Representative Figures: [Nietzsche] . . . Foucault; (Said)
        (Brief) List of Representative Books: Foucault: The Order of Things (1966)
        Foucault: The Archaeology of Knowledge (1969)
        Foucault: Discipline and Punish (1975)

        [--TO INDEX--]


        Socio-Political Criticism

        Another catch-all-general category that (traditionally) borders on historical criticism, if the critic limits his/her task to a non-judgmental(?!) study of an author's sociological milieu. More characteristically today, however, it refers to any critical angle with a conscious political ax to grind. Indeed, this general orientation--including all the remaining approaches--brings to the fore a political awareness relatively new to literary study, in explicit opposition to the "text-only" emphasis of the formalists, making laudable contributions to our attitudes towards literature through an often impassioned concern for the social oppressed and downtrodden.
                However, like moral criticism, this method may become proscriptive and condemnatory. For instance, the socio-political critic with a Marxist bent might reject as worthless any literary classic--Homer's Iliad, for example--that implicitly accepts the framework of a class-based society--even though Homer was unable to be instructed in the wonders of Marxist dialectic before he wrote his 9th c. B.C. feudal-warrior epic. Similarly, the feminist critic might question the merits of any literary work with an implicitly sexist view--in other words, most literature written before this century. Certainly no one in this day & age supports men-beat-women-rich-cudgel-poor social systems--well, most of us don't [pace, Mr. Limbaugh]--but to condemn out of hand an aesthetically fine(?!) literary classic for "bad politics" is perhaps too harsh. (But admittedly, I overstate/simplify both Marxist and feminist criticism in the blatant arguments above.) Again, and ultimately, such critics' efforts to approach literature via a specific political "angle" is one of the most significant events of recent literary scholarship.

        Representative Figures: [Taine, Zola] . . . V.W. Brooks, F.O. Mathiessen; K. Burke, Altieri


        Representative Figures: [Marx, Engels] . . . Trotsky, Brecht, Lukács, Benjamin, Bataille, Adorno, Caudwell, Hicks, Howe, Trilling, Gramsci, Althusser, Macherey, R. Williams, Jameson, Eagleton
        (Brief) List of Representative Books: Lukács: Theory of the Novel (1916)
        Hicks: The Great Tradition (1931)
        Lukács: The Historical Novel (1937)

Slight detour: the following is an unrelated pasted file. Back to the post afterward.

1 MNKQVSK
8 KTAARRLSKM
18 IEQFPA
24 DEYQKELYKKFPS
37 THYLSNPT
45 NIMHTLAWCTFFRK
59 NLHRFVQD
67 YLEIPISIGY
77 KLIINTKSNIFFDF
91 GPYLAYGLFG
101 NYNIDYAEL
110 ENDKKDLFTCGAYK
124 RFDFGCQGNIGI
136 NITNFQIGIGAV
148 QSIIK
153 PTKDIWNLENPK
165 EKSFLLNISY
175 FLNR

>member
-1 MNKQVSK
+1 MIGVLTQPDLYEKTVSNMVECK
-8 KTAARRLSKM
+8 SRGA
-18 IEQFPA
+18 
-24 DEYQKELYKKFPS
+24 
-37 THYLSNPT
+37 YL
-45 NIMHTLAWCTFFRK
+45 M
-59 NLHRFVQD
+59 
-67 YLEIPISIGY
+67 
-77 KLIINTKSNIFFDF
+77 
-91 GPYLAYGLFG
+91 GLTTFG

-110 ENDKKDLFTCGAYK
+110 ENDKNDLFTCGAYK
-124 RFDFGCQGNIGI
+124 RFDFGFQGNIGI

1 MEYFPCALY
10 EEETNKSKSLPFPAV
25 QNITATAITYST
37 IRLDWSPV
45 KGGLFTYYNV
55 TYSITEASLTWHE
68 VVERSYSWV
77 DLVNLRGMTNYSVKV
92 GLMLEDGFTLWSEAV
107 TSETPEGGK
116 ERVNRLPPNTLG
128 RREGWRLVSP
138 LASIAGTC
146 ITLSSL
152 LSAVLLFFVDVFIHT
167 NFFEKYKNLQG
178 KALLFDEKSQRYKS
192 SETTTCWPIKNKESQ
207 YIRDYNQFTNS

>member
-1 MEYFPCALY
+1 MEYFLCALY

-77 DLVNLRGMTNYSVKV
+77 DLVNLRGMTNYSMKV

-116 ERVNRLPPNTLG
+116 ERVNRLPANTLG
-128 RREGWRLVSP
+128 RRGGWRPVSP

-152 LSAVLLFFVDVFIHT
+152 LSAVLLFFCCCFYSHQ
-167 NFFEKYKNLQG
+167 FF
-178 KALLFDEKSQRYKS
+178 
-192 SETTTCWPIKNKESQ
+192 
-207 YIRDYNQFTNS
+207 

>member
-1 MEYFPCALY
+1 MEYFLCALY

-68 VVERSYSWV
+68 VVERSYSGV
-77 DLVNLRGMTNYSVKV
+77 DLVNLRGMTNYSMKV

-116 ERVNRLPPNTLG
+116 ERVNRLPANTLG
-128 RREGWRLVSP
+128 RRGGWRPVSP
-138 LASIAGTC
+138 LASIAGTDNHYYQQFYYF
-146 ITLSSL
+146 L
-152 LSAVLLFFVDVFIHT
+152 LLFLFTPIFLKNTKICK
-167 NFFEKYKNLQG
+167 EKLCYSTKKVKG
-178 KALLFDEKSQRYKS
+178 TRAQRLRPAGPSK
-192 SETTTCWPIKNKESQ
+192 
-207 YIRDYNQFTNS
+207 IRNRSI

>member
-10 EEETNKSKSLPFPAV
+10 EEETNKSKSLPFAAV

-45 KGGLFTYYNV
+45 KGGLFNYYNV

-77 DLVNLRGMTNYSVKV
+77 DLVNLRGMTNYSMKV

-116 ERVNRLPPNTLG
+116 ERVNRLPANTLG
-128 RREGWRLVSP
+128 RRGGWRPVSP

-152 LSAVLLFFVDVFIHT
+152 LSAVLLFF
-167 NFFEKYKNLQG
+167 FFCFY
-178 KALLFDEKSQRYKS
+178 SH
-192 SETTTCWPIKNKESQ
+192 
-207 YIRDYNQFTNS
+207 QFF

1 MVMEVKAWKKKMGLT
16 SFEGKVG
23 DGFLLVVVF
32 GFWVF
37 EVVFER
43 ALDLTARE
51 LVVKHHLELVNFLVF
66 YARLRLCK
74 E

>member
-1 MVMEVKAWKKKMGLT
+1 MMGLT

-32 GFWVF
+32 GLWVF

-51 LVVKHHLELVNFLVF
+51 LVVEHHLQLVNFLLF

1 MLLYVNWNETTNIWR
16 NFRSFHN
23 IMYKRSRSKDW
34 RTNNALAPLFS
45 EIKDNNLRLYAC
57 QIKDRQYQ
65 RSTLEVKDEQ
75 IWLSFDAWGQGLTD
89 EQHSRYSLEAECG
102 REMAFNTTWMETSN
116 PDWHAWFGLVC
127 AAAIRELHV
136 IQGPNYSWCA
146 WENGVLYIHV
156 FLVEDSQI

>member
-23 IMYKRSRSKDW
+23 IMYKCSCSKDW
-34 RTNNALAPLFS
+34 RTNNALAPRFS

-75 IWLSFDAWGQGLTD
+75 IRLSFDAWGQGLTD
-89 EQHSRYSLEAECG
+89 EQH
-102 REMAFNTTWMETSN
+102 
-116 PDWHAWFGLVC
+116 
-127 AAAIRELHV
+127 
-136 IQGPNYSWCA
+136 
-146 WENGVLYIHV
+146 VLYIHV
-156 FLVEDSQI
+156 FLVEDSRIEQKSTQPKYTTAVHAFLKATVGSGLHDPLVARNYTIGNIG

Althusser: Lenin and Philosophy (1969)
        Jameson: Marxism and Form (1971)
        Eagleton: Marxism and Literary Criticism (1976)
        Williams, R.: Marxism and Literature (1977)
        Jameson: The Political Unconscious (1981)
        Jameson: Postmodernism (1991)


        Imagine there's no heaven
        It's easy if you try
        No hell below us
        Above us only sky
        Imagine all the people
        Living for today

        Imagine there's no countries
        It isn't hard to do
        Nothing to kill or die for
        And no religion too
        Imagine all the people
        Living life in peace

        You may say I'm a dreamer
        But I'm not the only one
        I hope someday you'll join us
        And the world will be as one

        Imagine no possessions
        I wonder if you can
        No need for greed or hunger
        A brotherhood of man
        Imagine all the people
        Sharing all the world

        You may say I'm a dreamer
        But I'm not the only one
        I hope someday you'll join us
        And the world will live as one

                --John Lennon, 1971

        Representative Figures: Adorno, Benjamin, Marcuse, Habermas
        (Brief) List of Representative Books: Horkheimer & Adorno: Dialectic of Enlightenment (1947)
        Benjamin: Illuminations (1969)
        Adorno: Aesthetic Theory (1970)

        "Eat flaming death, Fascist media pigs!" (--Firesign Theatre)
        Representative Figures: (R. Williams) . . . Dollimore, Sinfield
        (Brief) List of Representative Books: Williams, R.: Marxism and Literature (1977)
        Dollimore: Radical Tragedy (1984)
        Dollimore & Sinfield, eds.: Political Shakespeare (1985)

          New Historicism (Cultural Poetics)

          In the 1980's, Anglo-American critics read the French philosopher FOUCAULT and developed a "New Historicism" that differed from traditional historical criticism in several important ways. For one thing, they usually read a period's "texts"--characteristically, those of the Renaissance & Romantic eras--as contestatory, reflective of the time's socio-political forces of power/coercion/containment vs. rebellion/subversion. (But while they often at least implicitly viewed the latter more favorably, the two contestatory forces seem to be usually presented in a state of unresolvable tension--geez, much like the Reagan era in which they wrote!) Secondly, the New Historicists saw everything as a "text" (a precedent established by French structuralism) and went "outside the canon" of traditional literary studies, examining, for instance, private letters, obscure public documents, and forgotten/"minor" literary texts--and even, and almost especially, public spectacles and displays--in their analyses of the workings of social power. (The British manifestation of this movement is known as CULTURAL MATERIALISM.)

        Representative Figures: (Foucault, Geertz) . . . Greenblatt, Tennenhouse, Montrose, Liu, McGann
        (Brief) List of Representative Books:
        Greenblatt: Renaissance Self-Fashioning (1980)
        McGann: The Romantic Ideology (1983)
        Greenblatt: Shakespearean Negotiations (1988)
        Liu: Wordsworth: The Sense of History (1989)
        Montrose: The Purpose of Playing (1996)

        [--TO INDEX--]